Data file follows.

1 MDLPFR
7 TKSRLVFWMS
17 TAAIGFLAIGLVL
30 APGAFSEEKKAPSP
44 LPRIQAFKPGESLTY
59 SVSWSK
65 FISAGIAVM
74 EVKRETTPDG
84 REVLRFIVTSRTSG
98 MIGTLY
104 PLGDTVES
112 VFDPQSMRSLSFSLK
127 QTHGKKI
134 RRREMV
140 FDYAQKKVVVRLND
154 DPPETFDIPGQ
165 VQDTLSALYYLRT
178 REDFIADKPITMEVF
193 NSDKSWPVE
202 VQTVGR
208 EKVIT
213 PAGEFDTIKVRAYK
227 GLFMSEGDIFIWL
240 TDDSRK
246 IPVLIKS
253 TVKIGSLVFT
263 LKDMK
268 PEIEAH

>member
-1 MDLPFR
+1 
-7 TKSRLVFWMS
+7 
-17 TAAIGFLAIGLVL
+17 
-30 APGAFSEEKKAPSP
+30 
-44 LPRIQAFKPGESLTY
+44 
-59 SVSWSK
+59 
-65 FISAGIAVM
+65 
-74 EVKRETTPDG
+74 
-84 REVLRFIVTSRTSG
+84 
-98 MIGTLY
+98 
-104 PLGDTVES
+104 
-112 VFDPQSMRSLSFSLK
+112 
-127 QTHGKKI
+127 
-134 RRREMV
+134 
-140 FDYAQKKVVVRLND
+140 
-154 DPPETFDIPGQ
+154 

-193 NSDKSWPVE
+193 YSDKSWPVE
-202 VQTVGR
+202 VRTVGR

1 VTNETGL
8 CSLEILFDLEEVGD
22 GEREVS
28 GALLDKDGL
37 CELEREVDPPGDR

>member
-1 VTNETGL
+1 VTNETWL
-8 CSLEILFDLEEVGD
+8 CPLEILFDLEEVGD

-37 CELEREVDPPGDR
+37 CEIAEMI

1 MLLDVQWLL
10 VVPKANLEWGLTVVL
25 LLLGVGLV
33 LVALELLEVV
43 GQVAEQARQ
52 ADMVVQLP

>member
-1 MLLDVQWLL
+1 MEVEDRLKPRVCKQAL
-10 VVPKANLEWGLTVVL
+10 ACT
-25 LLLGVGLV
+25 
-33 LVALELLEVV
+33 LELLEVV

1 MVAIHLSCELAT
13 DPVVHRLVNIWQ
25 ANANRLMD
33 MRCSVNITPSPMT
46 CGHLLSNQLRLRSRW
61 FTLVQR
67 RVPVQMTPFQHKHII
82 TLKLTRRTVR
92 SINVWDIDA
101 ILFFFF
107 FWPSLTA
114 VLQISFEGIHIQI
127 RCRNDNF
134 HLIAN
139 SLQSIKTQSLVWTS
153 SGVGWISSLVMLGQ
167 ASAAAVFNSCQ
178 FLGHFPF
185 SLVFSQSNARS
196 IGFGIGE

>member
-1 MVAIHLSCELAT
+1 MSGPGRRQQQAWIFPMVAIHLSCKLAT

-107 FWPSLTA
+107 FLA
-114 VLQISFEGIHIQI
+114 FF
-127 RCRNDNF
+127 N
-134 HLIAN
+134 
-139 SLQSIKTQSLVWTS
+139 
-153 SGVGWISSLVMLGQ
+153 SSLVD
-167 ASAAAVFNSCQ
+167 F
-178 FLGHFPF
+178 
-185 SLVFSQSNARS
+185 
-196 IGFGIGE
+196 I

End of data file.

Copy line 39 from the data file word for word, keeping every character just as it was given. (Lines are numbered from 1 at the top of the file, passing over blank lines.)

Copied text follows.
+44 